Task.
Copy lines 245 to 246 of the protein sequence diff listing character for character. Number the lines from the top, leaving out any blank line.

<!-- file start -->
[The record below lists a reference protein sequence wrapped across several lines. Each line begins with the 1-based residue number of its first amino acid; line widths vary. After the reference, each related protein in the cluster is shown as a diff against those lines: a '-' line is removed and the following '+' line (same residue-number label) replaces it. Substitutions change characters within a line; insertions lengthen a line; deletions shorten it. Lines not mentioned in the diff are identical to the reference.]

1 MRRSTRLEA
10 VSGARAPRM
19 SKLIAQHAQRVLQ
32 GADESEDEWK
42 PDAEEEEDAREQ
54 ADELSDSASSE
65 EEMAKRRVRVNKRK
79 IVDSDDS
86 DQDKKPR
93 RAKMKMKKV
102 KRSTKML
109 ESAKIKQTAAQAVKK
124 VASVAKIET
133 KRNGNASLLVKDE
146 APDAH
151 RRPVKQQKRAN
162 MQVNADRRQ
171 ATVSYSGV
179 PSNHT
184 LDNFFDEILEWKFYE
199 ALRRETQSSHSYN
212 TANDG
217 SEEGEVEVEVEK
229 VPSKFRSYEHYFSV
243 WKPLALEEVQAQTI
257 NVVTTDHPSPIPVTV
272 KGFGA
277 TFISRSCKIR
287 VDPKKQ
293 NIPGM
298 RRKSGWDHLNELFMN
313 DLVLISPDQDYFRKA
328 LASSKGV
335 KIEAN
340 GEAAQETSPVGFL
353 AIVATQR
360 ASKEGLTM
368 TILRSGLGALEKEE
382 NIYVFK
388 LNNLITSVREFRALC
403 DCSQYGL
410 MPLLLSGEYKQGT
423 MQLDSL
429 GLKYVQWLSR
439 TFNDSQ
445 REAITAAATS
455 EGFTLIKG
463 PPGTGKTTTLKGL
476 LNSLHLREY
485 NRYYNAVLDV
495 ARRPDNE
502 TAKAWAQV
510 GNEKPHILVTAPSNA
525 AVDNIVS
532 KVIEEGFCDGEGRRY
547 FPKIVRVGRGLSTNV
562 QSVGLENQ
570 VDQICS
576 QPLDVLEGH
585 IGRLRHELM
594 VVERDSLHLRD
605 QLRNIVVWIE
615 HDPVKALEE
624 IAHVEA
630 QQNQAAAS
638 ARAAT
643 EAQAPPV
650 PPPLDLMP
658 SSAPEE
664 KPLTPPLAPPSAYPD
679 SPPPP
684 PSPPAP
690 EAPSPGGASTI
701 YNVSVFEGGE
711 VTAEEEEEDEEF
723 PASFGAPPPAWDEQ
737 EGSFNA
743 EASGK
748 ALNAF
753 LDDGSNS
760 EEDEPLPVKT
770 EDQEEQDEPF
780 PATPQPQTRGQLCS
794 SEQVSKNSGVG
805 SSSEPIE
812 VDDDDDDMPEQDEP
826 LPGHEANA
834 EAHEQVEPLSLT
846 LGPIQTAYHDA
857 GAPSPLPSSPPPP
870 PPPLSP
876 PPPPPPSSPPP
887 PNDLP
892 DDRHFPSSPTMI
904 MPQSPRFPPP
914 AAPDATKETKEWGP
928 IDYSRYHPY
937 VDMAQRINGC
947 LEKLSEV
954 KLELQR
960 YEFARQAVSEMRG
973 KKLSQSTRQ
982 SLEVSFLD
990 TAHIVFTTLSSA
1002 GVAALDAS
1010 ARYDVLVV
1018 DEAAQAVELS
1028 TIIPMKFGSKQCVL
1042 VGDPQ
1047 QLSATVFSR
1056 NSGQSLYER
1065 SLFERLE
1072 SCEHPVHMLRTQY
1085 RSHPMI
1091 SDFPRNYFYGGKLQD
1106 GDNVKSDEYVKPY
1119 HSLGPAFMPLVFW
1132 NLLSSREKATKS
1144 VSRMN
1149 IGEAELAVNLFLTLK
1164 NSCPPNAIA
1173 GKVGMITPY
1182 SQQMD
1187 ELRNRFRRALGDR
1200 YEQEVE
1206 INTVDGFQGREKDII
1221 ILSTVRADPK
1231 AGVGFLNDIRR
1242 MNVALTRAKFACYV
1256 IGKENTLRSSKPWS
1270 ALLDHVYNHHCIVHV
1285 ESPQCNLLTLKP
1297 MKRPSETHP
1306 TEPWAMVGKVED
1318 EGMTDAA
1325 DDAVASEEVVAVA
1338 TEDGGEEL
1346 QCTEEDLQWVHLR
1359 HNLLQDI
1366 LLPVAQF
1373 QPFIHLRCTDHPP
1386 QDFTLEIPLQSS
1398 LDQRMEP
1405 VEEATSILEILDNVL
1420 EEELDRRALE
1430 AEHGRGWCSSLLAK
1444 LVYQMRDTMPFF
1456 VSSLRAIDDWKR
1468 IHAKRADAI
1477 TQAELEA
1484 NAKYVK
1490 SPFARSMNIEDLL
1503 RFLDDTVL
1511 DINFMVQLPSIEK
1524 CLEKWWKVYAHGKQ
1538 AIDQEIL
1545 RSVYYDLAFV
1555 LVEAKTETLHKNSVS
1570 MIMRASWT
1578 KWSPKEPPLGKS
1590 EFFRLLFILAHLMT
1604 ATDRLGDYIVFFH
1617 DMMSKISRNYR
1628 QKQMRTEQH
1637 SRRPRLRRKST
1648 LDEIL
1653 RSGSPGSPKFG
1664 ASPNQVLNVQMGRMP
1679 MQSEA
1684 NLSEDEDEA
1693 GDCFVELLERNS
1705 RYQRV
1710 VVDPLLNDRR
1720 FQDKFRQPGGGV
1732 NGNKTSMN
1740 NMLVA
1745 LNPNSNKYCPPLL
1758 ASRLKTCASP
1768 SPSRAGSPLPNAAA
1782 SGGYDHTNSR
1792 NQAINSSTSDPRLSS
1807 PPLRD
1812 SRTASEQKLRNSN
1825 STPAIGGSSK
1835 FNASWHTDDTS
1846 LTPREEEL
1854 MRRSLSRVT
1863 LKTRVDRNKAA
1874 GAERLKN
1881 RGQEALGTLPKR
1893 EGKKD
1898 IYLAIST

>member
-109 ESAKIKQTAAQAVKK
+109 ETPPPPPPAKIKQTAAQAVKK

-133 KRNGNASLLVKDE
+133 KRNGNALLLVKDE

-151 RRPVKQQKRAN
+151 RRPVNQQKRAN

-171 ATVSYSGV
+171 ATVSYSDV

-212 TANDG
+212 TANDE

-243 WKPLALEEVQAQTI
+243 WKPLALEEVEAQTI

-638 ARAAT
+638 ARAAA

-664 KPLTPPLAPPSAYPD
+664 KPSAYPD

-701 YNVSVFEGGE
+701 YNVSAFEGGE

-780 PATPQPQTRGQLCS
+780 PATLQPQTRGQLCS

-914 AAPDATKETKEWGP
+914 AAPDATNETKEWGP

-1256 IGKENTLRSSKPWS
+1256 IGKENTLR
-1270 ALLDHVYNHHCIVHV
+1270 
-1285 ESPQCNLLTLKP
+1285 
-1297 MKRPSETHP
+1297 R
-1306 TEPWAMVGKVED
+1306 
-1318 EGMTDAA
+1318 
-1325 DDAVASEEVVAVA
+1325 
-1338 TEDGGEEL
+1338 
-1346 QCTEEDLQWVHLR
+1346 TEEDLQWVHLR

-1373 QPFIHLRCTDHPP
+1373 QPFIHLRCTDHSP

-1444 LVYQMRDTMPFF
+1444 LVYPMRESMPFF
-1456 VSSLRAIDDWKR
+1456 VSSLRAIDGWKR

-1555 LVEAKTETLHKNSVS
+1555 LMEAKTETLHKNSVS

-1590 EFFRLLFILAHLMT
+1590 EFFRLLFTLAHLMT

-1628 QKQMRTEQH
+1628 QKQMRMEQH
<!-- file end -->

-1628 QKQMRTEQH
+1628 QKQMRMEQH